Photo and article by Donna Iverson
Winter solstice is near, December 21 at 10:58 am to be exact. It is the shortest day of the year marking the astronomical beginning of winter. It also marks the change to longer daylight hours.
If you are sensitive to sunlight, you may have already noticed the daytime sun is lower in the sky. The sun is already setting later by a few minutes every day. A lot of people notice this seasonal change even if they aren’t consciously aware of it.
Ancient peoples were keenly aware of the seasonal change and they celebrated the solstice with bonfires, presents, and ritual gatherings. In England, they built Stonehenge to mark the passage of the sun, and in Peru, they constructed Machu Picchu.
In medieval times, Northern Europeans and especially Scandinavians celebrated Yuletide at the solstice. Early on, they would burn a whole tree, sticking the trunk in the fireplace. (Don’t try this at home ) In England, they burned oak or ash; in Scotland, birch; in France, cherry. And the French being the French, they poured wine on it first. The ashes of the Yule log were good for plants, a kinda instant compost. The mixture is known as potash.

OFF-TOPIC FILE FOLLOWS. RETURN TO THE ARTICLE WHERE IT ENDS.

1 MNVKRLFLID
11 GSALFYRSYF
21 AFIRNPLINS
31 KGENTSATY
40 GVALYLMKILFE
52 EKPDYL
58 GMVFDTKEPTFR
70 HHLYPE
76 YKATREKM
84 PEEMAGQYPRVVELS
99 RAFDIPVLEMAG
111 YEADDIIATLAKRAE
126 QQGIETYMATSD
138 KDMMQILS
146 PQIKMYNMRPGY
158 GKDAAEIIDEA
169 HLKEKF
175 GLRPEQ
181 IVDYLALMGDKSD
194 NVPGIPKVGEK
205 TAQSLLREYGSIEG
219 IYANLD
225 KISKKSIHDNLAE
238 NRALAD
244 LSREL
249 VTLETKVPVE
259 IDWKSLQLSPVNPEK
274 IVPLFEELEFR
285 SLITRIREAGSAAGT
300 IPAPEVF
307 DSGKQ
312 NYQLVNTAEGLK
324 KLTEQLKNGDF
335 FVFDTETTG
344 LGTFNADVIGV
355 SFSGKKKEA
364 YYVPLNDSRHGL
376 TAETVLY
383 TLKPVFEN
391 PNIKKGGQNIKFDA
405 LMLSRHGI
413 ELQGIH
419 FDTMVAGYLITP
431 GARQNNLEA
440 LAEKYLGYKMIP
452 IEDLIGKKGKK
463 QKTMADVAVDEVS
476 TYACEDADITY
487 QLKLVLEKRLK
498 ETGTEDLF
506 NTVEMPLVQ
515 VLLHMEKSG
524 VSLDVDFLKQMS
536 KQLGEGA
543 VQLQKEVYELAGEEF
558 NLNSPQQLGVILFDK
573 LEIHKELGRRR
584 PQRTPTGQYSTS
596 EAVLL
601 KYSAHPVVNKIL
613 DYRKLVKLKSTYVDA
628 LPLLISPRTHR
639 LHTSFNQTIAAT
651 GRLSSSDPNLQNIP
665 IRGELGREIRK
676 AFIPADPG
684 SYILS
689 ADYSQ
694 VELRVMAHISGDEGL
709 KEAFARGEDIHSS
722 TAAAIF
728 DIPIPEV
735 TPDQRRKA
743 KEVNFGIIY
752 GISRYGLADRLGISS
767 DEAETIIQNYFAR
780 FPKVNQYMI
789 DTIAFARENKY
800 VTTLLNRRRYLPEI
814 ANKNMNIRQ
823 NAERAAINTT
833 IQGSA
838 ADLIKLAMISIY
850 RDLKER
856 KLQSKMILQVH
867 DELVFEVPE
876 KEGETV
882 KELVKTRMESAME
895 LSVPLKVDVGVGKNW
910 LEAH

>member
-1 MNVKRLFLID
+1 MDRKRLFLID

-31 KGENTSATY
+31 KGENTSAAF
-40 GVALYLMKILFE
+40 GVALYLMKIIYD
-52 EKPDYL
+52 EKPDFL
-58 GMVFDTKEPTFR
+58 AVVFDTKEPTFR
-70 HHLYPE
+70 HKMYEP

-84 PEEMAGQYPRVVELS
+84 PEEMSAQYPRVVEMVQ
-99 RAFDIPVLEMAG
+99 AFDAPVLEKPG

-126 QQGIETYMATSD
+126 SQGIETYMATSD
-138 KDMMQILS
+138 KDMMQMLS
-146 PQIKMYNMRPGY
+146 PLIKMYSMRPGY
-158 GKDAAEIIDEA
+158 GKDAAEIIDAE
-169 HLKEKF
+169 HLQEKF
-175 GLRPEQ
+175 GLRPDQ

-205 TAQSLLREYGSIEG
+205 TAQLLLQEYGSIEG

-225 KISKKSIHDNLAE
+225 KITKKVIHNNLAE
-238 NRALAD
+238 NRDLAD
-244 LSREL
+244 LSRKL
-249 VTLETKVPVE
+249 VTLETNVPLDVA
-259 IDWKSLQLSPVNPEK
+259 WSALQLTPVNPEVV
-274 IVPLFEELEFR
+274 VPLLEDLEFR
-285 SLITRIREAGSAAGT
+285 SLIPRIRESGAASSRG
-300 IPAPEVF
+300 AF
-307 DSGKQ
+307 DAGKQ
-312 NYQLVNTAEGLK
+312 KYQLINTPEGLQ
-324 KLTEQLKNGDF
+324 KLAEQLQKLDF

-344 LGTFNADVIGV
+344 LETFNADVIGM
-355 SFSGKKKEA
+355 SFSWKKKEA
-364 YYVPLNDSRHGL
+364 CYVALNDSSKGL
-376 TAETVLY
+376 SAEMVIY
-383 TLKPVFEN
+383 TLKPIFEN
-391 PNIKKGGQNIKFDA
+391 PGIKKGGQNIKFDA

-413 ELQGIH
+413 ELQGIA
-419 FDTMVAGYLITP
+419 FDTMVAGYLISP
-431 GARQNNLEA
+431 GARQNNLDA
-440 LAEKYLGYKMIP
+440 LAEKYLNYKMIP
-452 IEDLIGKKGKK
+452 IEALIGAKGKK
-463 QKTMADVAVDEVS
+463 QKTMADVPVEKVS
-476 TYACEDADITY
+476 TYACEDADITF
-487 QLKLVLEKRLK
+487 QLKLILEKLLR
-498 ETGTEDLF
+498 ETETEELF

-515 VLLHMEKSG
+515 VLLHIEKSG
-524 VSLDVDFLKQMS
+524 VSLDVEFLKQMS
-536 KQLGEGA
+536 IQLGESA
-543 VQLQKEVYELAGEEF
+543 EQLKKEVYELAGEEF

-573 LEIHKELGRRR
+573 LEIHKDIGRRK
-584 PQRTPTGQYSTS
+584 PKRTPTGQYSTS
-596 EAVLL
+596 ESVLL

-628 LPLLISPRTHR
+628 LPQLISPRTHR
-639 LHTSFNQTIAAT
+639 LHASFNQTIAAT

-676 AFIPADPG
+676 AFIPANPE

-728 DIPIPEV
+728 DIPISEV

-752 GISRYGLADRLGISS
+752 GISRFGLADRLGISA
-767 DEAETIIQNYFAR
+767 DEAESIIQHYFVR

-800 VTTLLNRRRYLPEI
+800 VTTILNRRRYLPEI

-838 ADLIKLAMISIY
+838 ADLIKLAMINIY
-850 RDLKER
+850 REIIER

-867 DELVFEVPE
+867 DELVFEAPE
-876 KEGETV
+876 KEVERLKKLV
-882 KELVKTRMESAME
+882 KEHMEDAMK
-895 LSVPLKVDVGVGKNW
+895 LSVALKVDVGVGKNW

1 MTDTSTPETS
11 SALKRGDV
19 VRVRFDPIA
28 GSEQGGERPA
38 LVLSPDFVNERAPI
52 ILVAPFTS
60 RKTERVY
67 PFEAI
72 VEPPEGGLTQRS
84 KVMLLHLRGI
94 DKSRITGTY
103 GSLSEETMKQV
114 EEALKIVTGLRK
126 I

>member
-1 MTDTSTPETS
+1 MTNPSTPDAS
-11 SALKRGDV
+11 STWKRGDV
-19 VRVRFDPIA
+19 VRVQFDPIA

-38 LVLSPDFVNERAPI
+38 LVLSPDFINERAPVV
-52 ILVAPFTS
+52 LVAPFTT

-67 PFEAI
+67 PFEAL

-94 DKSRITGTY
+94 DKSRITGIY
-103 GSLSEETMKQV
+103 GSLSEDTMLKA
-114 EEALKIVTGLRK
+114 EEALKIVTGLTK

Today, our Yule log is more likely to be a rolled chocolate sponge cake, filled with buttercream.
Celebrating the solstice continues in modern times. It is a way to honor our connection to the natural world. So come Tuesday morning, December 21, consider getting up at dawn to watch the sun rise. Light a candle to celebrate the sun and the lengthening of the day. And if there is a clear night sky, look for Jupiter and Saturn, which will cross paths in a sun “kiss,” the first in 800 years, forming a Christmas star.
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